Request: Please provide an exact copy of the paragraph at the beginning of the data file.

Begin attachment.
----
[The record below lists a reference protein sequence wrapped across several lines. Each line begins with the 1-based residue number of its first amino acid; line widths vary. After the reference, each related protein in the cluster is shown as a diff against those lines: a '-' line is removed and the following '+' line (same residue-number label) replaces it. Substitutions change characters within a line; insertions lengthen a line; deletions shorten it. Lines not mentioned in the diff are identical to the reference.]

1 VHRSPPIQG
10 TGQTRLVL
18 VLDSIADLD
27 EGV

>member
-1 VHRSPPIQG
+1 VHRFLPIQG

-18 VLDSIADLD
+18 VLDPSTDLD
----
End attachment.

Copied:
[The record below lists a reference protein sequence wrapped across several lines. Each line begins with the 1-based residue number of its first amino acid; line widths vary. After the reference, each related protein in the cluster is shown as a diff against those lines: a '-' line is removed and the following '+' line (same residue-number label) replaces it. Substitutions change characters within a line; insertions lengthen a line; deletions shorten it. Lines not mentioned in the diff are identical to the reference.]